I’m not even trying to guess; if my time here has taught me anything, it’s what I don’t know about Afghanistan. This is a place where any presumption of understanding is routinely upended, sometimes humorously, sometimes brutally. It can be as gentle as a birdlike “chk-chk” sound when you are pressing some respected tribal elder too hard on a delicate question, or a warning, issued in a rapid harsh whisper, to leave some provincial town — right now, quickly and before dark — because your host cannot guarantee your safety.
Among so many unknowables, I do know this: It is mainly the faces of the Afghan women and girls that will stay with me.
There was the little girl, a ragged sprite I’d sometimes see when I went to the headquarters of the NATO force for an interview or a news conference. She was part of a gaggle of street kids who sold matches or trinkets to passing foreigners; I remembered her because she stood out from the boy gang, and because she was so small, with such a bright and curious smile.
It wasn’t until after the bombing that killed her and five of her friends last month that I learned her name: Parwana. Butterfly, in Dari. She was 8 years old.
There was Rahmaniya, an improbably stylish and articulate 18-year-old student from Kandahar who wanted nothing more than to keep learning. But her brother was threatening to kill her if she continued her studies. A sympathetic school principal was trying to help her find refuge in another city, but she could not bear the idea of leaving her mother and sisters. “I would kill myself if it weren’t a sin,” she said.
There was a woman named Humaira, whose face was so disarranged by repeated beatings from her husband that it resembled a Cubist painting. I met her in a women’s shelter in Kabul, where she was trying to learn a skill — needlework — so she could support herself. She smiled as she showed me her pinpricked fingertips, a badge of her dreams of independence. But a woman living on her own is almost unheard of, and eventually she went back to her abuser.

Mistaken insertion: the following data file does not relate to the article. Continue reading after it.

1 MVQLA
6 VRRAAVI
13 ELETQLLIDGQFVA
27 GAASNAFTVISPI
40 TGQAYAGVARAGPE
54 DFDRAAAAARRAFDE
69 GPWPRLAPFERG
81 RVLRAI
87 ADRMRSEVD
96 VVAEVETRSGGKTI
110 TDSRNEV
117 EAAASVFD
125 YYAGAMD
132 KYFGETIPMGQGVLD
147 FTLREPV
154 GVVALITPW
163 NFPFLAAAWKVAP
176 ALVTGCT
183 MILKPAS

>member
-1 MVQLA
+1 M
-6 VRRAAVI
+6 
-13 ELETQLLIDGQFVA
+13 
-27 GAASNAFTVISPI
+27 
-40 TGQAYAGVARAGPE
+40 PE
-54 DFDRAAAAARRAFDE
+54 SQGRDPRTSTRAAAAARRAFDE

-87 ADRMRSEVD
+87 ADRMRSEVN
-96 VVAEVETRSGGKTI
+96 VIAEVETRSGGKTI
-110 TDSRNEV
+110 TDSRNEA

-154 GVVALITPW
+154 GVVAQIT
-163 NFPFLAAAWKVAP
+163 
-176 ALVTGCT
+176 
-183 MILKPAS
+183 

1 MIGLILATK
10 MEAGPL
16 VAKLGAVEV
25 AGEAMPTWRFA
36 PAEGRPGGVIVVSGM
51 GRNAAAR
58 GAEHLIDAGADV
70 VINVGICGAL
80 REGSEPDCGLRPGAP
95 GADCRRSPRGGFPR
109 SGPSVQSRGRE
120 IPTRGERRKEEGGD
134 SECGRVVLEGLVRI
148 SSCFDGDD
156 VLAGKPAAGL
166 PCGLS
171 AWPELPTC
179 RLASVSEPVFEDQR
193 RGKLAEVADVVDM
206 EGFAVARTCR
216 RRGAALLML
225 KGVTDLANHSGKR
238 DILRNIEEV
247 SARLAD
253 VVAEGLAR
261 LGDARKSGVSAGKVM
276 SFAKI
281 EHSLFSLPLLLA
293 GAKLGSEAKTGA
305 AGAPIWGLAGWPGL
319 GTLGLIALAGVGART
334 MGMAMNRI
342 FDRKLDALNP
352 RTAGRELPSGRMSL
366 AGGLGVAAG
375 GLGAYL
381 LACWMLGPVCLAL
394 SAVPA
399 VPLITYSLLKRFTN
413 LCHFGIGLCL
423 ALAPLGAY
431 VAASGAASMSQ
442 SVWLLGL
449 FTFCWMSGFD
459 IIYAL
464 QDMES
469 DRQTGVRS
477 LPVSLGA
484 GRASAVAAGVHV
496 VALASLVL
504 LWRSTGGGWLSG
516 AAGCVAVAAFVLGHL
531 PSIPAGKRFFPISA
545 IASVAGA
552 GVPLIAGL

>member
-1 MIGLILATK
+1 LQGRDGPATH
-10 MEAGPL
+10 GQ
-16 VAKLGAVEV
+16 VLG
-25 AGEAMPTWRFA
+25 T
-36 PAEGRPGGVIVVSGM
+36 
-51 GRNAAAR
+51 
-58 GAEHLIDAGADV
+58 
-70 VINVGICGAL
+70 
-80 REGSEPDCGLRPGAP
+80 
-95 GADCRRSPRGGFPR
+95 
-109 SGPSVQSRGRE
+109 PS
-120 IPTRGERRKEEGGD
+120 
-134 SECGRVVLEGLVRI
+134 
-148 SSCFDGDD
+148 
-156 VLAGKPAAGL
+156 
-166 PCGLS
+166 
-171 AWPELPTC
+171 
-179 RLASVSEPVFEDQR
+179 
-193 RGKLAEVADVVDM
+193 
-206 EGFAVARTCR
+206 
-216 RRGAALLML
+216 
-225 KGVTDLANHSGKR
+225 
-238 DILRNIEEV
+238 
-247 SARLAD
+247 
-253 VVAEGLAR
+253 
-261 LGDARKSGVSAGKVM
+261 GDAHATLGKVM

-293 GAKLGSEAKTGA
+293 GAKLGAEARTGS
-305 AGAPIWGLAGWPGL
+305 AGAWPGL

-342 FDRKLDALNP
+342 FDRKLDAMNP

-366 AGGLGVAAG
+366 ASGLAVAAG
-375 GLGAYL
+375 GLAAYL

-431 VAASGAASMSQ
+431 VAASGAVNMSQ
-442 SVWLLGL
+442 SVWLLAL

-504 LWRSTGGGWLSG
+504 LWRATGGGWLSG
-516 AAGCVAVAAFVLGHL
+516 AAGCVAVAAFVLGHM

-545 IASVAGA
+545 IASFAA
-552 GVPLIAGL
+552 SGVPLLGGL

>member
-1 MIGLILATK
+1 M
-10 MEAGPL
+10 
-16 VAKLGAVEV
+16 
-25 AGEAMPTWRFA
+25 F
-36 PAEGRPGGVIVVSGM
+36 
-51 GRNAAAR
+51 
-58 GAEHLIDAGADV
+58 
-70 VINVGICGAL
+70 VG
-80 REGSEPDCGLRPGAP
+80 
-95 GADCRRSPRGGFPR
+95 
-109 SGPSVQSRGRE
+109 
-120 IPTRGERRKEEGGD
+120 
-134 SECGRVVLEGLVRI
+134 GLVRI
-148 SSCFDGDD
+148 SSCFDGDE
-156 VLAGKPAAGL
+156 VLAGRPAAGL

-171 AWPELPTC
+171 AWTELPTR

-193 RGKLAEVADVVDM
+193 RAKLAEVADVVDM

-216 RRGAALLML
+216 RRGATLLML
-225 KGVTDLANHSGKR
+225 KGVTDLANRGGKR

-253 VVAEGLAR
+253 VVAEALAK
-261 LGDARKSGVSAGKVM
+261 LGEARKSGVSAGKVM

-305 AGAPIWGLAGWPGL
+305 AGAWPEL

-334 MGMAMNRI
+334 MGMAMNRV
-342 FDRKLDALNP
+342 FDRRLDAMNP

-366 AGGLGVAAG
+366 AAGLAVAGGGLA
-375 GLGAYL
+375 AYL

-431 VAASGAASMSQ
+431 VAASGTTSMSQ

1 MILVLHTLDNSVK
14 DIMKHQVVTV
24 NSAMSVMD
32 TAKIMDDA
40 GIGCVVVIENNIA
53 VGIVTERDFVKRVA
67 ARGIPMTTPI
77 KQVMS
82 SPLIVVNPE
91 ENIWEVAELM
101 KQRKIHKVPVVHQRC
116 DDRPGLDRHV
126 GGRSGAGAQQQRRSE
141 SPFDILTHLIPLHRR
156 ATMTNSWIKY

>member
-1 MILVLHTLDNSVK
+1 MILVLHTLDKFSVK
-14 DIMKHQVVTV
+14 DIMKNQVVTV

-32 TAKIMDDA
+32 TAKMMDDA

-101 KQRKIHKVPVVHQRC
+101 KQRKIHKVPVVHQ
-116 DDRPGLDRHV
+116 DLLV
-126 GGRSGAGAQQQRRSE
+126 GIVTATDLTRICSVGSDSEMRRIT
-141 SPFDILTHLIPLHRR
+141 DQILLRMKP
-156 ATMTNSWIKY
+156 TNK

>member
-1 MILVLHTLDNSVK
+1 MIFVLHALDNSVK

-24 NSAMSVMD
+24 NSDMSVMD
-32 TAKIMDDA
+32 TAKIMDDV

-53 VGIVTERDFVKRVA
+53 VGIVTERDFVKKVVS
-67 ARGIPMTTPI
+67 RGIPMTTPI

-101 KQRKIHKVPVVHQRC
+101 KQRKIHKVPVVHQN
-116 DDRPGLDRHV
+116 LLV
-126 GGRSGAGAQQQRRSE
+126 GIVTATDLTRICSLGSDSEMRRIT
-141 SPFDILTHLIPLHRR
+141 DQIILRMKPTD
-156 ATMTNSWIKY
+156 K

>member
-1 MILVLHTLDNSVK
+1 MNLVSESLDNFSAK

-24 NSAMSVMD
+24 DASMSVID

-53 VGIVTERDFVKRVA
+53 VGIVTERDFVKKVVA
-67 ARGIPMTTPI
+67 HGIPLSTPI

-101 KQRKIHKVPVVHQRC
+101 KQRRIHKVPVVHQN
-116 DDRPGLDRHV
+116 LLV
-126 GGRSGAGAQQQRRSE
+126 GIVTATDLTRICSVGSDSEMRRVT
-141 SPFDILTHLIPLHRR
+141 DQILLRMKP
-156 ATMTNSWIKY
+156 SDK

That’s not to say there aren’t success stories; in spite of the odds, many women here build remarkable lives for themselves and their families. Parliament member Fawzia Koofi, seen by many as a possible presidential contender, clawed her way out of a desperately impoverished childhood, the 19th of a family of 23 children. Repeated assassination attempts and death threats have failed to drive her from public life.
But most of the educated Afghans I know, men and women alike, are intently focused these days on contingency planning. The luckiest among them have foreign passports and foreign bank accounts, and in the last year, more acquaintances than ever before have approached me to plead for help in getting a U.S. visa.
Leaving, or trying to, is not a decision anyone takes lightly; love of homeland is a signature Afghan trait. This flight, though, spells a rapidly depleting pool of precisely the kind of people whose skills and talents are the most sorely needed at this perilous juncture.
I think every outsider who spends time in Afghanistan comes away changed. You witness things that frighten you, sadden you, infuriate you, surprise you — and you bear them all away like a skein of tangled thread, to be unknotted slowly, later. Back in the “normal” world, its ordinary comforts — home, family, physical safety — have the feel of something extraordinary. But mundane problems can also be oddly confounding, a puzzle you’ve forgotten how to solve.
It’s not my country, and it never was. But there was much about it I came to love. Over the last few weeks, as I told people — Westerners and Afghans — that I was leaving, I’d often get the same response: “Oh, you’ll miss Afghanistan!” It was usually meant sarcastically, as in, “Look at this place! Who’d miss it?”
But I will.